As a manager at the store where he was a salesman for many years, Richard DeAngelo saw a chance to coach others in reputation-management skills he had learned from personal experience.
"I saw the value of positive feedback on sites like DealerRater and made sure I was asking for reviews," said DeAngelo, new-vehicle sales manager for Rallye BMW in Westbury, N.Y., one of the nation's biggest-selling BMW dealerships.
"As a result of the positive feedback, I regularly had guests asking for me when they would visit our store simply because they liked what they had read about me online," he said.
DeAngelo was promoted to his current post in 2012. He said he started coaching salespeople to ask every customer to submit a review. To reinforce the habit, he offered salespeople small cash rewards for every five or 10 complete reviews. "How do you motivate a salesperson? You pay 'em," he said.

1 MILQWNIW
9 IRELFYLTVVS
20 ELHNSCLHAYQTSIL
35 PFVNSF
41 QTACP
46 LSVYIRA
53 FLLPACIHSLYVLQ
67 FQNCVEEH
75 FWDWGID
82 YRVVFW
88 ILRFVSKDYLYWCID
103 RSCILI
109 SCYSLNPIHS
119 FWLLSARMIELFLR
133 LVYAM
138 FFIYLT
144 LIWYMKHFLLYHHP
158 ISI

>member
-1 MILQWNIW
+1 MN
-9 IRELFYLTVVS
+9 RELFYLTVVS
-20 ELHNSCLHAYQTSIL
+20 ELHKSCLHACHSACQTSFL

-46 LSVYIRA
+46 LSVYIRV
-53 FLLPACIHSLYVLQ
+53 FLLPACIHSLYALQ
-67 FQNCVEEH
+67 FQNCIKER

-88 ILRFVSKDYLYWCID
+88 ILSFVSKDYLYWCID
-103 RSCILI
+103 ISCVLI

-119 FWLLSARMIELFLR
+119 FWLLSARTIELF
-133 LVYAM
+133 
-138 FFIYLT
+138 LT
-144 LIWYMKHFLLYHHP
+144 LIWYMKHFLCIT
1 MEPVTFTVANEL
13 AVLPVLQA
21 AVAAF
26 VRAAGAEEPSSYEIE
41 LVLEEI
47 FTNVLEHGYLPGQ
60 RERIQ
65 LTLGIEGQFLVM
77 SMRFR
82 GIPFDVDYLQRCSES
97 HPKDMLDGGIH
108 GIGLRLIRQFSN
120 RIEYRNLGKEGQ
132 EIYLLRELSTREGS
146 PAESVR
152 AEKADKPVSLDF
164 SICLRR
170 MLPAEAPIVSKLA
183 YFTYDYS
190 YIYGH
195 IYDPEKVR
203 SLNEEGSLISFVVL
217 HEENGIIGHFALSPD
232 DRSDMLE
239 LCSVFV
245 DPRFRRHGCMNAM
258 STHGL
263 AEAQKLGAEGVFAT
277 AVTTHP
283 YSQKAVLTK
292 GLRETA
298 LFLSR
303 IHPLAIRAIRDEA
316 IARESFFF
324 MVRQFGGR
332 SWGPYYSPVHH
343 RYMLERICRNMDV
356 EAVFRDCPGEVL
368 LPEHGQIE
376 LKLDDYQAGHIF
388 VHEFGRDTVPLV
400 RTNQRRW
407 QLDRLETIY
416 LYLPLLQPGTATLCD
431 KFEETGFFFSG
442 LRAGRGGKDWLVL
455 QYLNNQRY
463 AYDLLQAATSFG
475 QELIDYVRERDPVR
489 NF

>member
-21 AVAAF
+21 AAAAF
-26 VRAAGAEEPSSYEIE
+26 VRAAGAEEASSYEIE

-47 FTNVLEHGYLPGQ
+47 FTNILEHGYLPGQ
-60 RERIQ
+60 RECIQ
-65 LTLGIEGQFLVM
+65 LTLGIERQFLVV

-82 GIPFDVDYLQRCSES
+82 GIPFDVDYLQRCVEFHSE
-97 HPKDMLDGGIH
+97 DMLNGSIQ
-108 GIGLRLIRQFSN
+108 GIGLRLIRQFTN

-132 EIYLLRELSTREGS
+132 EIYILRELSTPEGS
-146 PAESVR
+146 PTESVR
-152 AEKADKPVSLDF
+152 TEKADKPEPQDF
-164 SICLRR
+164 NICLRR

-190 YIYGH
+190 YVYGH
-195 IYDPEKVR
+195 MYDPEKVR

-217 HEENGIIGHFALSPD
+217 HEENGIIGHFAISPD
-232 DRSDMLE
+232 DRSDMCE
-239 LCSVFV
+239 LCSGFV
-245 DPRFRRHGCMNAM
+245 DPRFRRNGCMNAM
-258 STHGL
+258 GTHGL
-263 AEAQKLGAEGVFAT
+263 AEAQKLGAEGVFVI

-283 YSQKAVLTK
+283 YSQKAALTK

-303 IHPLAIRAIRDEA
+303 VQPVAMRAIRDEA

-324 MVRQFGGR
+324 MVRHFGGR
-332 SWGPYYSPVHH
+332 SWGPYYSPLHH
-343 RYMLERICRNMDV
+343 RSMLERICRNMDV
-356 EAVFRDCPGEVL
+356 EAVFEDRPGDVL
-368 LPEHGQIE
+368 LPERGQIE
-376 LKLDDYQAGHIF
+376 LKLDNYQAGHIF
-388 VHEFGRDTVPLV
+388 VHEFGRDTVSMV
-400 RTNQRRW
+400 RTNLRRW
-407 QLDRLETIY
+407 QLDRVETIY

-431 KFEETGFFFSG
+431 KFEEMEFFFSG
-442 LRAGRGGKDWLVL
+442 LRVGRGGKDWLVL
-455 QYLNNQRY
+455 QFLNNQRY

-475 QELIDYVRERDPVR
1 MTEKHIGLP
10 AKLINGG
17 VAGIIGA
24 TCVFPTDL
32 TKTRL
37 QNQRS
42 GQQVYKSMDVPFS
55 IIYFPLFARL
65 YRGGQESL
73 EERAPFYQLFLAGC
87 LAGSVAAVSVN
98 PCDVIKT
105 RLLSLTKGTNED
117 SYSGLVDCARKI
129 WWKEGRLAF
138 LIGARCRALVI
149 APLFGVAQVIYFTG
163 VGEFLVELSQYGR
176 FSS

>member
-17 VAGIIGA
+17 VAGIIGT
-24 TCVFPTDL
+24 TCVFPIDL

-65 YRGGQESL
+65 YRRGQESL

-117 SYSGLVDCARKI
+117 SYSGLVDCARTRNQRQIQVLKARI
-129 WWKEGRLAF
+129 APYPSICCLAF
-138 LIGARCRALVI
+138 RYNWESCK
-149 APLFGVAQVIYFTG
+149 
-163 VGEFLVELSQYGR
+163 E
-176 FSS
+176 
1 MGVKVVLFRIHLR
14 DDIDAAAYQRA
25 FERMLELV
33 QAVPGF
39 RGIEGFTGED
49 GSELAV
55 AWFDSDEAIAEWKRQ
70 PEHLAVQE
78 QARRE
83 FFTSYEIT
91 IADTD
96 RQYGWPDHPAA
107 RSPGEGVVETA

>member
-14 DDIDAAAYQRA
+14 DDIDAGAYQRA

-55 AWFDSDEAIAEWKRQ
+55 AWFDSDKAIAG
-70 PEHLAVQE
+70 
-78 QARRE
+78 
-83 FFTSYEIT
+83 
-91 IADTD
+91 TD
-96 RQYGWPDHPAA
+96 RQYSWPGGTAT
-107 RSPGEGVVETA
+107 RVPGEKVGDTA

The sales department's goal is to ask every customer for a DealerRater review, without giving customers a hard sell for top marks.
To make it easier, he said that as a follow-up the dealership emails customers a link that takes them straight to the appropriate page.
Over time, the dealership's overall rating improved to a score of 4.9 out of 5, from 4.0 before he began his push for reviews, he said. Since 2013, the dealership has been the highest-rated BMW dealership in New York on DealerRater, DeAngelo said.
He estimated that around 5 percent of the dealership's customers submit a review."We probably aren't going to go out of our way to ask the occasional person who had a bad experience -- it happens," he said. "But you don't have to ask them; they always seem to do a review."